There is another post talking about Aspergers & Autism being different, but in the same group, I know there different levels, I don’t know what level am I. How do people know what level they are? Did they see a doctor & get tested, or they read it. Is Autism greater than Aspergers? I’m trying to see where I am in Aspergers or Autism.


How did you come to identify as being on the autistic spectrum?

You were probably assessed by a doctor or psychiatrist at some point, otherwise, your diagnosis would be a self-diagnosis which doesn't really hold any legal weight.



BTDT
Veteran
Veteran

User avatar

Joined: 26 Jul 2010
Age: 60
Gender: Female
Posts: 7,120

21 Jan 2024, 8:17 pm

I don't identify as autistic but I know a surprising amount about autism!



colliegrace
Veteran
Veteran

User avatar

Joined: 25 Nov 2022
Age: 30
Gender: Non-binary
Posts: 1,263
Location: USA

23 Jan 2024, 10:09 pm

Sometimes the diagnosing people don't assign a level. I had to ask what my level was.


_________________
ASD, most likely have dyscalculia & BPD as well. Also dx'd ADHD-C, but don't think it's accurate.
RAADs: 104 | ASQ: 30 | Aspie Quiz: 116/200 (84% probability of being atypical)

Also diagnosed with: seasonal depression, anxiety, OCD


DanielW
Veteran
Veteran

User avatar

Joined: 17 Jan 2019
Age: 35
Gender: Male
Posts: 1,873
Location: PNW USA

23 Jan 2024, 10:14 pm

colliegrace wrote:
Sometimes the diagnosing people don't assign a level. I had to ask what my level was.


I've never seen that. It would make dealing with insurance companies impossible.



ToughDiamond
Veteran
Veteran

User avatar

Joined: 15 Sep 2008
Age: 71
Gender: Male
Posts: 11,317

24 Jan 2024, 4:10 pm

I was never assigned a level. I got my diagnosis privately in the UK from a freelance psychologist who had quite a bit of experience with ASD. It only cost me about £200, in 2009. It was fairly brief and to the point, with no looking into other mental health problems except that the diagnostician said that she couldn't see any evidence that I had anything else, and that she would probably have noticed if there had been anything.

It is indeed a shame that a diagnosis is often so expensive these days. I think they've bloated it like they bloat so many products and services these days, jobs for the boys rather than just giving an honest, basic affordable service.

There was no level given. I asked how severe my ASD was, and she said that my scores were about half-way between the limits. I'm not sure that levels were a thing in those days. I guess I'm Level 1 - requires support but not substantial support. In practice I have no support, so I guess it depends what they mean by "requires." I require it in the sense that I'm sure I'd benefit from some good-quality support, but I don't see anything affordable on offer, and I'm not about to pay huge fees for "support" that might turn out to be virtually useless and without a money-back warranty.

The NHS has offered me nothing but tranquillisers and antidepressants, which I've not bothered with because I consider any anxiety and depression I get to be sub-clinical, and so the use of (what I see as) a chemical cosh is not indicated. My workplace made a few blunt adjustments to what they required of me, which took some of the stress off, but nothing like the empowerment I'd have wished them to give me, they just let me off a few duties but didn't do anything to help me take on a more "high-powered" role, and I still found my job painful and didn't change my plan to get out as soon as I could afford to. I felt I'd been more or less left to rot like some disabled half-wit they couldn't legally get rid of, though there were some there who had a high regard for my mental skills.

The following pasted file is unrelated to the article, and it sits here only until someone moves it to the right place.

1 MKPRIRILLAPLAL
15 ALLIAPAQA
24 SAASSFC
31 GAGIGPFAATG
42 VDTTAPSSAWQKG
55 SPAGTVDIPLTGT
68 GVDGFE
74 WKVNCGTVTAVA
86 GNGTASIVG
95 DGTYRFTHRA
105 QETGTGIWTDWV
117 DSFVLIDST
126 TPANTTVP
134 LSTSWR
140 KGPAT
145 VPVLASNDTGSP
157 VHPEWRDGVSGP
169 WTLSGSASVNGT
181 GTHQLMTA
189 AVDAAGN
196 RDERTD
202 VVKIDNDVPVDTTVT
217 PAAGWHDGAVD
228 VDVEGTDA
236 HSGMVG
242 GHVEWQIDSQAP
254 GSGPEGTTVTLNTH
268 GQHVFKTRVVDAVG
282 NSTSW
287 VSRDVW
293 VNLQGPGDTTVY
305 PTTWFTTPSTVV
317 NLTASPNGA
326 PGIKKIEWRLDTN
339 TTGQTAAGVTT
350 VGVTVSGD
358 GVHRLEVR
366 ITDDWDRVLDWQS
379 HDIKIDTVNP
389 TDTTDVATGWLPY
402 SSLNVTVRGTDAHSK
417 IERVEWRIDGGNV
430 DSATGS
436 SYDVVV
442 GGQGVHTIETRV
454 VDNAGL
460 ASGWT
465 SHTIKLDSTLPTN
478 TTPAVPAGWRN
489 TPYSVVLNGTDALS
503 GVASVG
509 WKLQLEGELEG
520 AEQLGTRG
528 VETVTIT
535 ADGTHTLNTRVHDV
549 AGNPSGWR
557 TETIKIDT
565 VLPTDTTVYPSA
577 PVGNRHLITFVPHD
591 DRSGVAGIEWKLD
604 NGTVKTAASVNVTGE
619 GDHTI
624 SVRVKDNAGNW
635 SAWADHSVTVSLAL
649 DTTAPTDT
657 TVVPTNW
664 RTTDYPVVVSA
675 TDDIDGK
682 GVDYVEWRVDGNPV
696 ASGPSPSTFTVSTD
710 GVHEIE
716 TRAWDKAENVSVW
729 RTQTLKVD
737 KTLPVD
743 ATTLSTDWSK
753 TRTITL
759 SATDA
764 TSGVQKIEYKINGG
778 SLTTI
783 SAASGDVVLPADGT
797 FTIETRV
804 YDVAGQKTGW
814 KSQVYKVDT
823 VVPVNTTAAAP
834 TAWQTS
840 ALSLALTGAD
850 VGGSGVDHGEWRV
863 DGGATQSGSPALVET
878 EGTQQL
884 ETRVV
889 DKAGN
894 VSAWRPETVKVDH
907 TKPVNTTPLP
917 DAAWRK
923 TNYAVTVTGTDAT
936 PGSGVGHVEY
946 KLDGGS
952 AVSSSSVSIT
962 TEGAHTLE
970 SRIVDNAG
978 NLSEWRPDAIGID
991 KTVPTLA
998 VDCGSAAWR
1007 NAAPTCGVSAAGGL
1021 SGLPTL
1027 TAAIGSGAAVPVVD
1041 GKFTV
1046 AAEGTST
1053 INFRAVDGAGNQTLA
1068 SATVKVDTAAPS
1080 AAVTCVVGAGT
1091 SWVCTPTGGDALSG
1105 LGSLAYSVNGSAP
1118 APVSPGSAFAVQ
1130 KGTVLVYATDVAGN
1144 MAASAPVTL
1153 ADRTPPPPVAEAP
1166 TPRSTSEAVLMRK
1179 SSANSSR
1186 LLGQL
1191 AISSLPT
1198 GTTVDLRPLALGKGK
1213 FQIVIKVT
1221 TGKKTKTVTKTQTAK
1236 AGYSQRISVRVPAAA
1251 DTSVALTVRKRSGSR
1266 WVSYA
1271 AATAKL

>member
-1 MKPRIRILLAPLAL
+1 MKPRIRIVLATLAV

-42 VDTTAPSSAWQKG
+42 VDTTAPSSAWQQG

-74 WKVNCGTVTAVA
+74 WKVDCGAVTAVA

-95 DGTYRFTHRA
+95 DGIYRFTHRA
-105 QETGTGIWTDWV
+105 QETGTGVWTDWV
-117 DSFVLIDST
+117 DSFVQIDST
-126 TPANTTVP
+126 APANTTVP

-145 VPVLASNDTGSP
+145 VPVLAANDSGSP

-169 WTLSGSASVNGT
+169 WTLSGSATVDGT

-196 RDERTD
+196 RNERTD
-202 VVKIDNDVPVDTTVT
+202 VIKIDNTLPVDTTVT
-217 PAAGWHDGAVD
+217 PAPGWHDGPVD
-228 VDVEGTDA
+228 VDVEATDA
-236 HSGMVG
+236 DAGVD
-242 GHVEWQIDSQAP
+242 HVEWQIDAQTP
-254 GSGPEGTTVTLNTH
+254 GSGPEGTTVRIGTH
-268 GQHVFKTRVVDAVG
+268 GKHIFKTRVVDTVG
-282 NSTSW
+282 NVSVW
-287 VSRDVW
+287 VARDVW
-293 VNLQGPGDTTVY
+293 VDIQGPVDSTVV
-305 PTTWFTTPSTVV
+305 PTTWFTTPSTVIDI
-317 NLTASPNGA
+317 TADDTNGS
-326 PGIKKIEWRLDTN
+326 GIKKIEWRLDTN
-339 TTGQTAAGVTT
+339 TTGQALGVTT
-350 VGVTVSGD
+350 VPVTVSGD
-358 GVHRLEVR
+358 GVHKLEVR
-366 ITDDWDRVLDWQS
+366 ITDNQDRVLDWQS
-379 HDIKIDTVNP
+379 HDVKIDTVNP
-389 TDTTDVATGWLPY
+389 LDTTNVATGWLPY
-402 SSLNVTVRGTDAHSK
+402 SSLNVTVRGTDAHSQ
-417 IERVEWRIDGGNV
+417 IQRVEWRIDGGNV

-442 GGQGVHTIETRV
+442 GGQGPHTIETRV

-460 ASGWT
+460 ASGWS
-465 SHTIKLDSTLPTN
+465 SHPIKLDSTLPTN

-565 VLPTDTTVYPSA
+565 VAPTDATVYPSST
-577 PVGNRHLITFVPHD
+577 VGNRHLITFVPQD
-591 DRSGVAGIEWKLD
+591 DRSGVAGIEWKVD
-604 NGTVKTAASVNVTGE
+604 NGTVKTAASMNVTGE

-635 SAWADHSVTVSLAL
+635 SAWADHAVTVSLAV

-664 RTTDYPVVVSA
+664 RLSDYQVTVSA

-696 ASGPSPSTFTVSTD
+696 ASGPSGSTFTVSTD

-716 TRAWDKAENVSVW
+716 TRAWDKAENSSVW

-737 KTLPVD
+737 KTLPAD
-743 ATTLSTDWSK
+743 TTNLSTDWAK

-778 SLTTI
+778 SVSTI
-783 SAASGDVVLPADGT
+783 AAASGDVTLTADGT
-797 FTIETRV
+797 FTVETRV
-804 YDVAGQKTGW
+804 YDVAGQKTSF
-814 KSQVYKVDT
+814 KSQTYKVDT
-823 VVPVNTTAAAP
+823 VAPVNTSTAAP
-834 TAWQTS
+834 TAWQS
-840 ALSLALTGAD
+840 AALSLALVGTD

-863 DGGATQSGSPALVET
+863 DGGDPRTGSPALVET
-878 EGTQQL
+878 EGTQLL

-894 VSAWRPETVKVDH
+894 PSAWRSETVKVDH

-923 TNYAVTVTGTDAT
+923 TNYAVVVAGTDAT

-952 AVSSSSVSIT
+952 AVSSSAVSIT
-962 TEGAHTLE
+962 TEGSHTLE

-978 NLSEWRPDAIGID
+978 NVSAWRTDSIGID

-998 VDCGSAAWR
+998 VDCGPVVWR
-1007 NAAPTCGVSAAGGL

In simple terms, I've somehow muddled through for my entire life, for most of which I was undiagnosed, and I guess I'll just have to carry on muddling through, but a bit of help now and then would likely have made my life rather less painful.



Kitty4670
Veteran
Veteran

User avatar

Joined: 18 Nov 2014
Gender: Female
Posts: 7,973
Location: California,USA

31 Jan 2024, 12:58 am

IsabellaLinton wrote:
The term "Aspergers" hasn't been used in official diagnoses for several years now. People who were identified as having Aspergers years ago are automatically considered to be on the Autism Spectrum. Those people sometimes choose to continue saying they have "Aspergers" because it's the term they were given and they're familiar with it. Some other people who were identified with Aspergers years ago choose to say they're autistic.

People who were identified after the switch, whether adults or children, are considered to be "autistic". They are given a level to identify their support needs (1= Requires Support, 2= Requires Substantial Support, 3= Requires Very Substantial Support). Most of us don't get much / any support regardless of the level. For example I'm Level 2 so legally I should be getting substantial support. I do get support but I have to pay for it, just like people who aren't autistic at all. I guess it would be different if I were a child in school. Then I'd get extra supports without having to pay.

Thanks for telling me. People here explain it to me before, but I could not understand what they were saying, I wish I understood, I HATE feeling so stupid, I know it not my fault, it is my learning disability.